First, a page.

By Renee K. Gadoua, Contributing writer
PHILADELPHIA — On the last Sunday in August a handful of workers labored in the hot sun outside the Cathedral Basilica of Ss. Peter and Paul, creating a 10-foot tall wooden structure that resembles a bee hive. They were building a grotto that would display tens of thousands of thin white cloth strips that display people’s prayers and hopes and sorrows.The project is inspired by the painting “Mary, Undoer of Knots,” a favorite of Pope Francis. The white strips of fabric represent people’s “knots.” Visitors are invited to add or remove the knots as a way to seek aid in their struggles or share others’ burdens. By late August, artists had collected more than 30,000 knots.
The 18th century Baroque painting by Johann Georg Schmidtner hangs at St. Peter am Perlach Church in Augsburg, Germany. In the painting, Mary is untangling a long ribbon — a symbol for smoothing life’s difficulties. Pope Francis first saw it in the 1980s, according to press accounts.
“It’s deeply moving to see the universal quality of these struggles,” lead artist Meg Saligman told thePhiladelphia Tribune. The project gives voice to the voiceless, she said.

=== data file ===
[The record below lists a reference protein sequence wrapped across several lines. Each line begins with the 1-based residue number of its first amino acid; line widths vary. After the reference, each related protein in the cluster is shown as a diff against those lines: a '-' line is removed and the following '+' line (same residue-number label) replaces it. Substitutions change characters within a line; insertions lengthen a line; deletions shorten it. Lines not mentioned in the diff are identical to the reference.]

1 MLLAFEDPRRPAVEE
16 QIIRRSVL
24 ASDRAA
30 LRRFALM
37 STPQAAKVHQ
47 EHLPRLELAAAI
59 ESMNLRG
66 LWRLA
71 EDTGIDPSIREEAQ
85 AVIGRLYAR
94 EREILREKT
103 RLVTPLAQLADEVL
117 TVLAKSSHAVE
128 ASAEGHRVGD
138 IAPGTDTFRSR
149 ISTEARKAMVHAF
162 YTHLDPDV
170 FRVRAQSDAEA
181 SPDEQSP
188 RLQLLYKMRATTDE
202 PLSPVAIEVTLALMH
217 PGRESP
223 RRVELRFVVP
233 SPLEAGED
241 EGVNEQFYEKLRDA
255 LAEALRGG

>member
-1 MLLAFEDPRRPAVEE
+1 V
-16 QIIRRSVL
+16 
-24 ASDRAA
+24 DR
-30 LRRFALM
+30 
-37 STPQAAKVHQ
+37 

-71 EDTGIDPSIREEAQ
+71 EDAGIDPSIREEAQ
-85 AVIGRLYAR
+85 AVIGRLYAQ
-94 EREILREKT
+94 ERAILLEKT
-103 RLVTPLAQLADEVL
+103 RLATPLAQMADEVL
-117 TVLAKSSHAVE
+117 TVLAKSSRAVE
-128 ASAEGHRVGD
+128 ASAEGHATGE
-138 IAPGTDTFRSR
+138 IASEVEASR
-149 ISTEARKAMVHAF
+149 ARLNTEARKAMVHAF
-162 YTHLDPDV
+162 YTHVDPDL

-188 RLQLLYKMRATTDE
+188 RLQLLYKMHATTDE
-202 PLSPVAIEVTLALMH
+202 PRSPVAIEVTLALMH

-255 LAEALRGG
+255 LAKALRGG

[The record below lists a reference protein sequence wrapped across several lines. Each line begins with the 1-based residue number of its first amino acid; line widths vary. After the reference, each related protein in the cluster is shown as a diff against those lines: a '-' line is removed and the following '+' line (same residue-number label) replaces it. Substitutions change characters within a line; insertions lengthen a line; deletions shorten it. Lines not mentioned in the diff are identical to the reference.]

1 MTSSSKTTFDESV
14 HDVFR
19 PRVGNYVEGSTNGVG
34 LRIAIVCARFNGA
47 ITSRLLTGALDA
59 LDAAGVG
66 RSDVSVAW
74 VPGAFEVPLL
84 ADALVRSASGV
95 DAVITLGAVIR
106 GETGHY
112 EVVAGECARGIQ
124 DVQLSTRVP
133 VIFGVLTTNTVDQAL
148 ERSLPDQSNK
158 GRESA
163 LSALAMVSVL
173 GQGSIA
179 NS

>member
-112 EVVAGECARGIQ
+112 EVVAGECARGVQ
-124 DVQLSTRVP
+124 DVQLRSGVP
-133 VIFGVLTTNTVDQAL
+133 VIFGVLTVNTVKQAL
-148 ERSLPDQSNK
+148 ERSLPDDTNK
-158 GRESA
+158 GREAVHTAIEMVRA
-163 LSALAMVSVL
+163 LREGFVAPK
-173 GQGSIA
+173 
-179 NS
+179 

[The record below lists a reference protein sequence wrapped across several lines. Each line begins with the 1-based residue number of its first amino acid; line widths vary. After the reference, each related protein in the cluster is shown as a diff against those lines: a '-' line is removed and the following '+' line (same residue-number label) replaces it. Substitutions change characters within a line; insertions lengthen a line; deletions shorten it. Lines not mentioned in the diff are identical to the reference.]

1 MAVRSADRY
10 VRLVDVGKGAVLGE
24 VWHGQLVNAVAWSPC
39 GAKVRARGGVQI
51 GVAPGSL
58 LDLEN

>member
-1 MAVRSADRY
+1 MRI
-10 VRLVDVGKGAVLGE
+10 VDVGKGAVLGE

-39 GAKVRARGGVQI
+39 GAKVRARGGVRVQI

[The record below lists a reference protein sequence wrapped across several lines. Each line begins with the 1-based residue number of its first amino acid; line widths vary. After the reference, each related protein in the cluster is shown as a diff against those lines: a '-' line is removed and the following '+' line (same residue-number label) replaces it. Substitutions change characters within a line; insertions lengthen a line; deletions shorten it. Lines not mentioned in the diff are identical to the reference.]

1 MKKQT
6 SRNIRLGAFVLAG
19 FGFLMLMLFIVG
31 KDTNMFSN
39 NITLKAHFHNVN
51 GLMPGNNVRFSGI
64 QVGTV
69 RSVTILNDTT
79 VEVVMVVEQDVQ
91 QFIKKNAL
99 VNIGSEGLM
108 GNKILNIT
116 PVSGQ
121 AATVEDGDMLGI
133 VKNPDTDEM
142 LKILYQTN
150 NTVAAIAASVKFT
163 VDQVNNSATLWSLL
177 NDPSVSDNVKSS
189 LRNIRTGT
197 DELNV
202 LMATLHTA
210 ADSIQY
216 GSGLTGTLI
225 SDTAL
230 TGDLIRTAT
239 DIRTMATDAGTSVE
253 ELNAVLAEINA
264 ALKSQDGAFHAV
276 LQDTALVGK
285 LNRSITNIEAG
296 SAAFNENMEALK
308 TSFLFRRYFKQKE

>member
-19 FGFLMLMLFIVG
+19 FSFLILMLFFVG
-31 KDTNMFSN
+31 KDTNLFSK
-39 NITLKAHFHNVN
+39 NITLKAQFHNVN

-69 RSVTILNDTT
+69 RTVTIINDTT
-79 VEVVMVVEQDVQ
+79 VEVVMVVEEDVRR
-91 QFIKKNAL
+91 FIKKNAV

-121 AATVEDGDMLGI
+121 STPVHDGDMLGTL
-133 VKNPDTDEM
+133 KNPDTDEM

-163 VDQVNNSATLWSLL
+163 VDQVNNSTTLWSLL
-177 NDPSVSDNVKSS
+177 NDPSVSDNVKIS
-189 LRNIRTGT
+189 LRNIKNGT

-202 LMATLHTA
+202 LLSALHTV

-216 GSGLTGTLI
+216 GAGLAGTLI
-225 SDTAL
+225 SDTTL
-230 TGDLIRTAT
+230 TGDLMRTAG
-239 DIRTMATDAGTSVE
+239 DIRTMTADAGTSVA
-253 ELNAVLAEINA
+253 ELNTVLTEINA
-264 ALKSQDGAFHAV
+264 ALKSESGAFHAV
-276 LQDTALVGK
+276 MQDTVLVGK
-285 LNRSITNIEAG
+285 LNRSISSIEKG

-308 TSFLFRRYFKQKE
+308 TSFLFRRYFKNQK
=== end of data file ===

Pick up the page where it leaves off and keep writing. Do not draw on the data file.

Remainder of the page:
The messages, in Spanish and English, reflect broad wishes for peace and deeply personal concerns. “Please save us … forgive us,” said one strip. “Praying for wisdom, team spirit and blessings,” read another. Others sought aid for job searches and healing illnesses.
As Mass ended, a small crowd gathered around the project. “Can I write one?” asked one woman. “I could use a blessing.”
Pope Francis visited the grotto before celebrating Mass on the Benjamin Franklin Parkway Sept. 27. An unplanned stop, the grotto had some 100,000 ribbons tied to it, according to reports.